Ever wonder what the secret is to deadlifting 1,000lbs? I do.
It’s not that I want to do it myself, I’m just relentlessly curious about the systems that people use to become the best at what they do.
I’m always amazed at how often the secrets to success come down to doing the fundamentals consistently over time, and incrementally improving and tweaking as you go.
You might think that the secret to becoming a beast that can lift 1,000 lbs involves doing insane workouts that leave you exhausted and crying for mommy. The truth is actually the opposite.
Turns out that if you want to get strong – really strong, the recipe is simple:
- Stick with the basic lifting exercises: Squats, Deadlifts, Kettlebell swings, pullups.
- Never exercise to failure. That means when you are done with your workout, you still feel like you have gas in the tank. Give yourself time to recover between exercises.
- Consistency is key. Keep doing these exercises 4 days a week, and increase your weight a little bit each time.
This simple and basic approach has been repeatedly shown to be the best for building strength. It’s what Olympic power lifters do, and no one can argue that they are the strongest people in the world.
The same is true if you want your organization to build its bench strength in becoming more customer-centric.
Do the simple, basic activities: Have actual conversations with your customers in which they are doing most of the talking and you are doing most of the listening.
Do this consistently, with incremental increases: Slowly over time increase your feedback collection from customers – talk to customers a little more often, add in some social media, add a quick and simple survey. Each new increment should feel relatively painless.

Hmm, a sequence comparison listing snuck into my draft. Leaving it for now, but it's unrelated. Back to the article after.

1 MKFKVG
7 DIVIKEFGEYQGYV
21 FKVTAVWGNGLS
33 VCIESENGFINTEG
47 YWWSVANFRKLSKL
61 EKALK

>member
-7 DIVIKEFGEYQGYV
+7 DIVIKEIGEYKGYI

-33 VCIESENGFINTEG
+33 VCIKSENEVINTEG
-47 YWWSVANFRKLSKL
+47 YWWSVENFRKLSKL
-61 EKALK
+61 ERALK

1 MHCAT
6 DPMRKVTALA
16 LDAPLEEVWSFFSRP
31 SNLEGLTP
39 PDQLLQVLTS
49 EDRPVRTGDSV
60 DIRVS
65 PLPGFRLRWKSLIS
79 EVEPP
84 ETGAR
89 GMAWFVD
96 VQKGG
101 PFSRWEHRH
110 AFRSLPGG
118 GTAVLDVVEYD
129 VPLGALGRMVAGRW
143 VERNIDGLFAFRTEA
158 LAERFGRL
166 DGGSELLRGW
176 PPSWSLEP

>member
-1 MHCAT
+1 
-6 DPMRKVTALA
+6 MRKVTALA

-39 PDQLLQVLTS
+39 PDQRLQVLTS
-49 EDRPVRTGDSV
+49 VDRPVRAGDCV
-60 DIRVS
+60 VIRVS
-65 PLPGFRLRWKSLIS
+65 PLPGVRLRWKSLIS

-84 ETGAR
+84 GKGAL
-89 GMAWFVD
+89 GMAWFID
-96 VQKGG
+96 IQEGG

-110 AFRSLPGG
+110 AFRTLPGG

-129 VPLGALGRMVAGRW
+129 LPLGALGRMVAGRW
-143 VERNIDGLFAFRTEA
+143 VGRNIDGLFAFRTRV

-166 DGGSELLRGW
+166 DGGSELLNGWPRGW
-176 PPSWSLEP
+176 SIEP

Don’t exhaust yourself with the effort: If you do a customer feedback project and your organization feels depleted afterwards, you haven’t done yourself any favors. It likely means that you’ve done research with recommendations that you won’t implement because you don’t have any gas left in the tank. Building a organizational capability is like building a muscle. There is no big mystery to it but it takes time, and consistency.
It is not progress if every customer feedback process is big, expensive, and pulls people from the jobs that they are already doing. Do this, and your company will feel that this “customer feedback thing” is just too hard and will quit before seeing any real results. Don’t be like those people who flood the gyms in January filled with good intentions only to abandon the effort after three weeks.
The point is this: If you want to win at the Olympics of Customer Experience, keep your customer feedback process simple, and do it consistently.